Plainfield resident questions delay in house demolition OK
By Madhu Mayer Correspondent January 15, 2013 8:08AM
Updated: February 19, 2013 1:10PM
A Plainfield resident is questioning why his family is not allowed to demolish its home while others can do so without delay.
Thomas Carey attended Monday’s committee of the whole workshop to request demolition of the home at 14927 S. Route 59.
Carey argues the village board fails to make a decision on his family’s case while others receive immediate approval for demolition requests, like Overman-Jones Funeral Home on Route 59, which will use the lot for parking once the house adjacent to the business is razed.
When Carey came before the historic preservation commission in July 2012 for demolition consideration, the committee delayed the proposal until the Route 59 vision project was completed. The following month, the Plainfield Village Board concurred with the recommendation and supported a delay until the study was done.
Staff has been working with the Civic Artworks firm on facilitating a communitywide discussion on what the community’s vision is for Route 59 from Main Street, or Route 126, south to Union Street. The project likely will be finished by March.
Village planner Michael Garrigan said the request to demolish the house, which is vacant and has been for sale for several years, must be carefully considered because it has been recommended as a future landmark on an individual basis and within a future historic district. He said the village’s historical urbanized core survey identified the house as a “upright and wing’’ with a construction date of 1845.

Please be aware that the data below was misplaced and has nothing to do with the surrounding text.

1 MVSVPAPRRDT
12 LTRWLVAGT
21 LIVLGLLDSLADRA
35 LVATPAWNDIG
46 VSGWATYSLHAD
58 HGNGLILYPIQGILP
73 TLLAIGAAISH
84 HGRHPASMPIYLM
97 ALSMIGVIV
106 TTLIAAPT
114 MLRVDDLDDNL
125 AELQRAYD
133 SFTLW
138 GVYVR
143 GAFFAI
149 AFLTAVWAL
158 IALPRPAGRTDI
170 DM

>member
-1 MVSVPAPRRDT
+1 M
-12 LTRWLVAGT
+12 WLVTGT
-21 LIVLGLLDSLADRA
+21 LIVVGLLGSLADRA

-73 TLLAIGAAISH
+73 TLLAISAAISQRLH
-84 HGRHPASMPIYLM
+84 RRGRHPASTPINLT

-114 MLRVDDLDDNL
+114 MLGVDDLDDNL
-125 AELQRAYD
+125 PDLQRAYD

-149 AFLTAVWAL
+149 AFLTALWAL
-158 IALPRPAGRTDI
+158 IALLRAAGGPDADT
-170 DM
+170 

“The condition of the property and the fact that it has not been substantially modified explains why the subject property has been identified as having a high priority for local landmarking and constitutes one of the best examples of early vernacular architecture in the village of Plainfield,” said Garrigan.
Carey wants the house demolished because the family believes an empty lot would be easier to sell.
Trustee Bill Lamb agreed that he does not want to see another vacant lot on Route 59.
“What disturbs me is there is no site plan,” said Trustee Jim Racich, adding it further troubles him that there are houses on either side of the property in question. Unlike the house adjacent to the funeral home that will be demolished, Racich said the Carey property has historical significance to Plainfield.
Carey said it is not fair to ask his mother, who is 91 years old, to maintain a house that is “basically worthless.”